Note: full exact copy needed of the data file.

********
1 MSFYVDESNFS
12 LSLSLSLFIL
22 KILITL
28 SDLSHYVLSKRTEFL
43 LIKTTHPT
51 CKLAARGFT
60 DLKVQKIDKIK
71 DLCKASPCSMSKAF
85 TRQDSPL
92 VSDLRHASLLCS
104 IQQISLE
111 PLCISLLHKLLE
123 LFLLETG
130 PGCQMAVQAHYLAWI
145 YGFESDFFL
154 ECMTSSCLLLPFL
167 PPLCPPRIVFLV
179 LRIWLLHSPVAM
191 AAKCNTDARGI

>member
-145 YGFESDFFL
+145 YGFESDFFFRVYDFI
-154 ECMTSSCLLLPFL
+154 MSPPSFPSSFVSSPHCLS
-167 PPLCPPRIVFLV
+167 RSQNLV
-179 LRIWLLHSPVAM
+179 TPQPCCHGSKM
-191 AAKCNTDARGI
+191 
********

1 MSFYVDESNFS
12 LSLSLSLFIL
22 KILITL
28 SDLSHYVLSKRTEFL
43 LIKTTHPT
51 CKLAARGFT
60 DLKVQKIDKIK
71 DLCKASPCSMSKAF
85 TRQDSPL
92 VSDLRHASLLCS
104 IQQISLE
111 PLCISLLHKLLE
123 LFLLETG
130 PGCQMAVQAHYLAWI
145 YGFESDFFL
154 ECMTSSCLLLPFL
167 PPLCPPRIVFLV
179 LRIWLLHSPVAM
191 AAKCNTDARGI

>member
-145 YGFESDFFL
+145 YGFESDFFFRVYDFI
-154 ECMTSSCLLLPFL
+154 MSPPSFPSSFVSSPHCLS
-167 PPLCPPRIVFLV
+167 RSQNLV
-179 LRIWLLHSPVAM
+179 TPQPCCHGSKM
-191 AAKCNTDARGI
+191 